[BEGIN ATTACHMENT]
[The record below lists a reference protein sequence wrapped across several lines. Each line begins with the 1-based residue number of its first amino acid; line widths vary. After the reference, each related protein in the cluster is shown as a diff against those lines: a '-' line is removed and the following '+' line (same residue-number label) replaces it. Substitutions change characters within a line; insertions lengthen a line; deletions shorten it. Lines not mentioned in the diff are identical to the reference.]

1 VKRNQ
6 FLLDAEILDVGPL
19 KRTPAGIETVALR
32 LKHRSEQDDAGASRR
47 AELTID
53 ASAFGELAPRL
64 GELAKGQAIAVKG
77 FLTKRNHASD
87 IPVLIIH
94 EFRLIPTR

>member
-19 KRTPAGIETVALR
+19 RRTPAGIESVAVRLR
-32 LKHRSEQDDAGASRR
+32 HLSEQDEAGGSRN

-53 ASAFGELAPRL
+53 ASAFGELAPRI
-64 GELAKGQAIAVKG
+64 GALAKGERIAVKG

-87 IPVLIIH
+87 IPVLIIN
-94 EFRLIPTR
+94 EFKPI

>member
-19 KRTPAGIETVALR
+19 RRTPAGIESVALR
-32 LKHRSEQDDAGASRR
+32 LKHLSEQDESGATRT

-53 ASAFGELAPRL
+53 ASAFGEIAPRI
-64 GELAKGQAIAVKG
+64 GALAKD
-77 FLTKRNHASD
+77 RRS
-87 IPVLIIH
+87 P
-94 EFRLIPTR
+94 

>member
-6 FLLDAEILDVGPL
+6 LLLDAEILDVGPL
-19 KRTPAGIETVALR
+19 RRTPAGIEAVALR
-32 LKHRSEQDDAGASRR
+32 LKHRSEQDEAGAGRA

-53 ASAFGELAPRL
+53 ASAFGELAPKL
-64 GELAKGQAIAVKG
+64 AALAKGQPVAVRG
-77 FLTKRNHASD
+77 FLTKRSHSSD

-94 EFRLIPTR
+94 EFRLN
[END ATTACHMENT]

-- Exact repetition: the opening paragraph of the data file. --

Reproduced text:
[The record below lists a reference protein sequence wrapped across several lines. Each line begins with the 1-based residue number of its first amino acid; line widths vary. After the reference, each related protein in the cluster is shown as a diff against those lines: a '-' line is removed and the following '+' line (same residue-number label) replaces it. Substitutions change characters within a line; insertions lengthen a line; deletions shorten it. Lines not mentioned in the diff are identical to the reference.]